Auckland: The America's Cup legacy

Viaduct Harbour Auckland is one of New Zealand’s most vibrant tourism and entertainment precincts.

Viaduct Harbour Auckland is a hub for more than 30 bars and restaurants, hotels and water-based tourism activities attracting hundreds of thousands of visitors annually.

Today - amidst the buzz on the café terraces - it’s hard to credit that the Viaduct Harbour has not always been a jewel in the crown of New Zealand’s biggest city.

In the decades leading up to the late 1990s, the downtown waterfront area had witnessed the development and demise of a range of commercial and industrial uses including timber milling, boat building and fishing.

Then, in 1995, the New Zealand-based challenger syndicate Black Magic won the America’s Cup in San Diego and brought the Louis Vuitton challenger series and the America’s Cup defence to New Zealand for the first time.

Along with a renewed Kiwi euphoria for everything that sails on the water - hosting the America’s Cup became the catalyst for a rejuvenation of the rundown Viaduct Harbour area.

Viaduct Harbour transformed

In just a few years, the Viaduct was transformed from a dilapidated area that Auckland citizens mostly avoided to a buzzing social and cultural hub.

The Viaduct Harbour became the focal point for off-the-water activity during the 1999 Louis Vuitton challenger series and 2000 America's Cup, and the newly rejuvenated area was a hit with visitors and locals alike.

The long-term benefits of the redevelopment in the late 90s are evident in the number of major international events that have since been held in Auckland and based at the Viaduct Harbour. It has played host to a subsequent America’s Cup defence in 2003, Louis Vuitton regattas, a stopover in the Volvo Ocean Race, the Millennium Cup, and Vendee Globe round-the-world race.

Auckland waterfront

The Viaduct is part of a wider waterfront area that extends from the commercial Ports of Auckland through to the Westhaven Marina at the approach to the Auckland Harbour Bridge. It includes two waterside hotels - the Hilton on Princes Wharf and Sofitel Auckland Viaduct Harbour with more in the planning.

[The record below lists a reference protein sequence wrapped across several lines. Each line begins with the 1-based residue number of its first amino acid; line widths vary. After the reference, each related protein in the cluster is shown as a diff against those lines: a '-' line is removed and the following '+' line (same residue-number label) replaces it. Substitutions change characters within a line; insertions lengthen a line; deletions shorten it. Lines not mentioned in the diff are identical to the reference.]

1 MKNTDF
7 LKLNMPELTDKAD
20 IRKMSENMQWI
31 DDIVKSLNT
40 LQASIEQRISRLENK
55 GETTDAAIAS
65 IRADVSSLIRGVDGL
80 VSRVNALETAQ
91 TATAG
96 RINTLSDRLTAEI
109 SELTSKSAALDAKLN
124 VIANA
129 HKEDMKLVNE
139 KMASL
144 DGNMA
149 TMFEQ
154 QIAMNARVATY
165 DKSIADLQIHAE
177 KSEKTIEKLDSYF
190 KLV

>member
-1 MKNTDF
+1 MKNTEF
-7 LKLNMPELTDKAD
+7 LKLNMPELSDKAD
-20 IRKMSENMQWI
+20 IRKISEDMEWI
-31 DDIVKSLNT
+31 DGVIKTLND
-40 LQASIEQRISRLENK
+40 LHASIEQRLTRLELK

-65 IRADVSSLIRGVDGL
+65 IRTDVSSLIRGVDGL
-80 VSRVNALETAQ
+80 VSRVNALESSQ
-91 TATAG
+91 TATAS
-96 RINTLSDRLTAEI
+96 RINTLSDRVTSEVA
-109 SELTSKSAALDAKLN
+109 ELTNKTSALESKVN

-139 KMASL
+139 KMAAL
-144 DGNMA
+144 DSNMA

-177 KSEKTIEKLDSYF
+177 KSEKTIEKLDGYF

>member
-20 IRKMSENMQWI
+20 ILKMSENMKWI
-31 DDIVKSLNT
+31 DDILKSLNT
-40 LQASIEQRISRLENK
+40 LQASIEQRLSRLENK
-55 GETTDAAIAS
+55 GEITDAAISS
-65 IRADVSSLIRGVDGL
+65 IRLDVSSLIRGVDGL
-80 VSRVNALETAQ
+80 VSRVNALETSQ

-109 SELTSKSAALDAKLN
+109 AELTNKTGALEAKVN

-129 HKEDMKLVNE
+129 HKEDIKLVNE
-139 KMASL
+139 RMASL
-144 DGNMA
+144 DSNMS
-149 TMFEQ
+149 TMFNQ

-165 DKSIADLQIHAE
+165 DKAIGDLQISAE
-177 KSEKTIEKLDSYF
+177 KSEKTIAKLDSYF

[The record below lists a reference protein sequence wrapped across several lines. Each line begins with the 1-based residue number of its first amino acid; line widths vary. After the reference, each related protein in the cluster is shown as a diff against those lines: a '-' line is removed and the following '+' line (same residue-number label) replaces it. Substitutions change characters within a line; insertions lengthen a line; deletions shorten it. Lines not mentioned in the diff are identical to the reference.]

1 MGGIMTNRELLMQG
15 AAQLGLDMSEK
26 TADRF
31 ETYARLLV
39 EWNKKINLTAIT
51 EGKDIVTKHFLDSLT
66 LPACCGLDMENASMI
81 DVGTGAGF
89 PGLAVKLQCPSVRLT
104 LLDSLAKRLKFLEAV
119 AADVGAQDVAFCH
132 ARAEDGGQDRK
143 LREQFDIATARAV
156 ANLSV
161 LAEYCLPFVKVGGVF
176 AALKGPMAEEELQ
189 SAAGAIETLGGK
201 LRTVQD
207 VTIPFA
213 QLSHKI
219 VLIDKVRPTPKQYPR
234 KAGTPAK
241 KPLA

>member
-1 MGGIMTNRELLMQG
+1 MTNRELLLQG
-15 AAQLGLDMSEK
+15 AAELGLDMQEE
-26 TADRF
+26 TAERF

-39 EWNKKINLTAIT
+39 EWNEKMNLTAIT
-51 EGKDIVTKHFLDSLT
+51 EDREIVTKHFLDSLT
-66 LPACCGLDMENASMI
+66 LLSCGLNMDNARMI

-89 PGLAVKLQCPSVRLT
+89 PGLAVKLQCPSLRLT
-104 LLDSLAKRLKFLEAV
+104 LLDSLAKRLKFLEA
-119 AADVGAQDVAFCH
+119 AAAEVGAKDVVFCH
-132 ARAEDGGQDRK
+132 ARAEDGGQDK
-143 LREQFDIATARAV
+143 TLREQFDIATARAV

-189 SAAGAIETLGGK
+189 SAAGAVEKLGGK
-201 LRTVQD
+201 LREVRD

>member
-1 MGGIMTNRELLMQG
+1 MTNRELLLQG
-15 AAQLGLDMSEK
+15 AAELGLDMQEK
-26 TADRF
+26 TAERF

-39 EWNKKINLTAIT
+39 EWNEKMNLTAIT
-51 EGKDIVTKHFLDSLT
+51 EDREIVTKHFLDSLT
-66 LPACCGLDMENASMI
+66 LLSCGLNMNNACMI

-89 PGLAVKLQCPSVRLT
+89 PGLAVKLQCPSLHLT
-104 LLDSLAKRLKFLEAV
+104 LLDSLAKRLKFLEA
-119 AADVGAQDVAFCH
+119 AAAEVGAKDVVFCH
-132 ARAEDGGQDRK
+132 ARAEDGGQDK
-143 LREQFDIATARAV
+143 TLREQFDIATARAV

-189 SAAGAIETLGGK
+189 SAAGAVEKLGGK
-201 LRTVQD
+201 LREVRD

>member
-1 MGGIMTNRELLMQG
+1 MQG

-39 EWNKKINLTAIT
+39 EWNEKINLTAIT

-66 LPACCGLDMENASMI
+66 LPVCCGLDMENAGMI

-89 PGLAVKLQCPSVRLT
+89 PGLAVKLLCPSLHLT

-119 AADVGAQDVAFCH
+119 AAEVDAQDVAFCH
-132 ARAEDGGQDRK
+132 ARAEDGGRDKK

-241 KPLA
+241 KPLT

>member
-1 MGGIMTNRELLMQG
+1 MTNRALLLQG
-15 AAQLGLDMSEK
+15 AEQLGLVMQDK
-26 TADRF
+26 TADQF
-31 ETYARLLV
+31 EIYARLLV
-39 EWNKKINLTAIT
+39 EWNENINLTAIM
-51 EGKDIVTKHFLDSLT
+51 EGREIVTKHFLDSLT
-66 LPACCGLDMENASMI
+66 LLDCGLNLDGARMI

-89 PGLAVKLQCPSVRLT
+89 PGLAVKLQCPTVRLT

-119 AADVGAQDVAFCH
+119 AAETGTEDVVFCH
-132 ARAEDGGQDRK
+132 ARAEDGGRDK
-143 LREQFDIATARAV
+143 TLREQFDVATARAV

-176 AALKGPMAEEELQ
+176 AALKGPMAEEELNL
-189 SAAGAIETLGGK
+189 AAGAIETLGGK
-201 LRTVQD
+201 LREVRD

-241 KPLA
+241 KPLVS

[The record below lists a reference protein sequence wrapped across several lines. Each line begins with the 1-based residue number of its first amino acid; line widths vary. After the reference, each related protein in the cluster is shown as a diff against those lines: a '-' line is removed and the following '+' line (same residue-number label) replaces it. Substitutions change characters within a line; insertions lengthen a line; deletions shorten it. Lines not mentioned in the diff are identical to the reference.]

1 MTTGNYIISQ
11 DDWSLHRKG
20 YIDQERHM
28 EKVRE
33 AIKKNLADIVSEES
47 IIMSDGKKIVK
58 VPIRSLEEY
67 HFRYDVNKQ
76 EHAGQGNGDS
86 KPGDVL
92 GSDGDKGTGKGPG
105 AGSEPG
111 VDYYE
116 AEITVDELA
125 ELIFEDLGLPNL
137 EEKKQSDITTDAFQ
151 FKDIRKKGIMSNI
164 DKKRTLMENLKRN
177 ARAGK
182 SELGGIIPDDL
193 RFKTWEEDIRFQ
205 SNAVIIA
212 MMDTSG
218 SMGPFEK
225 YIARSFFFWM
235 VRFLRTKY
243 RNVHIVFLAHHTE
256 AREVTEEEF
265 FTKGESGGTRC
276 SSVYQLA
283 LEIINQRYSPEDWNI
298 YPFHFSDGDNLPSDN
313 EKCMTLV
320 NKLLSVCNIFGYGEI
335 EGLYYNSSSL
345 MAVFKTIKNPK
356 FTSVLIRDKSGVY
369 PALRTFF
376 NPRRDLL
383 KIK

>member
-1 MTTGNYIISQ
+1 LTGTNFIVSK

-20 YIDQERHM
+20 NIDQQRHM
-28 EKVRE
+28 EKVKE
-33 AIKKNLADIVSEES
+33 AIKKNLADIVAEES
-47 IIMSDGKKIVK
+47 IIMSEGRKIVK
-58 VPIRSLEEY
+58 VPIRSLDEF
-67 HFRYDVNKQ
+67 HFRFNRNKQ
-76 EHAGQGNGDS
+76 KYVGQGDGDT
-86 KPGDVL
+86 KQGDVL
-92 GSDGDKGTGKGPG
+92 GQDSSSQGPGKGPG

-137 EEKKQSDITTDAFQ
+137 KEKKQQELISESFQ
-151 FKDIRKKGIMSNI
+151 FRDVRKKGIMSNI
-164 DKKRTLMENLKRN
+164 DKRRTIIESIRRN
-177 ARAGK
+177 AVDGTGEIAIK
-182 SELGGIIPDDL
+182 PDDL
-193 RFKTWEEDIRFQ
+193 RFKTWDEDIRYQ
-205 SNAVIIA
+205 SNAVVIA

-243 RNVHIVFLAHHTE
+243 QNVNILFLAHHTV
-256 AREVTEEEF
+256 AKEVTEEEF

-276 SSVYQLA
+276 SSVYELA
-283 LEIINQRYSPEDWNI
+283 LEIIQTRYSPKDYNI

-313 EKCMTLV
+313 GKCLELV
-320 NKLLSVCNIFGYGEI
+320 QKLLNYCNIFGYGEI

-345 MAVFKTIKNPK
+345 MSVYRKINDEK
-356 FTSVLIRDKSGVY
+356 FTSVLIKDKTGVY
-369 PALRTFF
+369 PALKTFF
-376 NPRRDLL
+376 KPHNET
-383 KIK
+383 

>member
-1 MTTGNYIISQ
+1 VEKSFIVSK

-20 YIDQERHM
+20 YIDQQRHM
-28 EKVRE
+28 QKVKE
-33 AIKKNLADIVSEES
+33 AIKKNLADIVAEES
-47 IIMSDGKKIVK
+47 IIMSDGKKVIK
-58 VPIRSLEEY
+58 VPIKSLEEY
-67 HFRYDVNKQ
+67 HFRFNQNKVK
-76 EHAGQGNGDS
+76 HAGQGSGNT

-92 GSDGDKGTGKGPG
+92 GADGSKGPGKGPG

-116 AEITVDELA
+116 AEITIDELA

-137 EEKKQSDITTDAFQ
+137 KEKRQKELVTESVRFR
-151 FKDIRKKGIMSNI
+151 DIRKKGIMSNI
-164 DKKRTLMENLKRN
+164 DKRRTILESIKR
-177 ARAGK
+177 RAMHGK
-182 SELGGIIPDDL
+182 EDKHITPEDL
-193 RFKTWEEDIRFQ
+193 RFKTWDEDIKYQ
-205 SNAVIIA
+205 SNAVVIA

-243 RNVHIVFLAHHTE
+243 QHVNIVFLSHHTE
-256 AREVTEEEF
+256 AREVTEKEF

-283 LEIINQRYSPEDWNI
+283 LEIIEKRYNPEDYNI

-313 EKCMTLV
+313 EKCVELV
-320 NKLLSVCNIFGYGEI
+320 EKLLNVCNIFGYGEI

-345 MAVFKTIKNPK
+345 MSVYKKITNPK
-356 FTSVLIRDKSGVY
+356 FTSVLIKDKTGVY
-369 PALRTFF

In 2011, Queen’s Wharf - just beyond the Viaduct area - was spruced up and revealed to the world as the epicentre for the Rugby World Cup tournament.

The iconic flowing Cloud events hub was built on the wharf to accommodate throngs of international rugby fans. At the same time, Shed 10 - a heritage building on Queen’s Wharf - was renovated to work in tandem with the Cloud. This unique double venue now regularly hosts major and community events, and serves as the passenger terminal for the growing fleet of international cruise liners sailing in and out of Auckland during New Zealand’s busy cruise season.

Across the road from Queen’s Wharf, Britomart - a vibrant collection of designer boutiques, cafés, restaurants and bars in 17 refurbished heritage buildings - extends the waterfront attractions into the main Britomart transport hub.

Wynyard Quarter

The Emirates Team New Zealand base was only a short walk from the Viaduct Harbour in the newly redeveloped Wynyard Quarter area which also opened in time for the 2011 Rugby World Cup.

This area boasts another distinctive new building - the Viaduct Events Centre with its wavy roofline inspired by the sea. This is the home to major events such as New Zealand Fashion Week, the Auckland International Boat Show and serves as the New Zealand hub for international events such as the Volvo Ocean Race.

At the far end of Auckland’s Waterfront sits Silo Marina and Silo Park - a popular gathering place for super yachts cruising the South Pacific.The marina offers a convenient base for exploring the nearby waters of the wildlife-filled Hauraki Gulf, the Bay of Islands and New Zealand’s unending coastal landscape, or for provisioning before venturing out into the Pacific.

Silo Marina is on the doorstep of Auckland’s major marine retail centre, commercial refit facilities, central city restaurants and bars.

The Viaduct Harbour today

The Viaduct Harbour is on the must-do list of many visitors as well as a favourite local haunt. World-class restaurants and bars line the water’s edge offering a range of food including unique Kiwi cuisine as well as tasty international flavours.

Visitors can explore New Zealand’s rich maritime history at Voyager New Zealand Maritime Museum, cruise the harbour on a charter yacht, or view the luxury pleasure craft and super yachts berthed in the 150 berth marina located in the harbour.

Sail NZ offers a large range of on-the-water activities for tourists including sailing an ex-America’s Cup boat, whale and dolphin safaris in the Hauraki Gulf, as well as the Pride of Auckland cruises that offer a waterside view of some of Auckland’s iconic landmarks.

The Voyager New Zealand Maritime Museum has a series of exhibitions telling stories of New Zealanders and the sea including the Blue Water Black Magic tribute to Kiwi sailing legend Sir Peter Blake.

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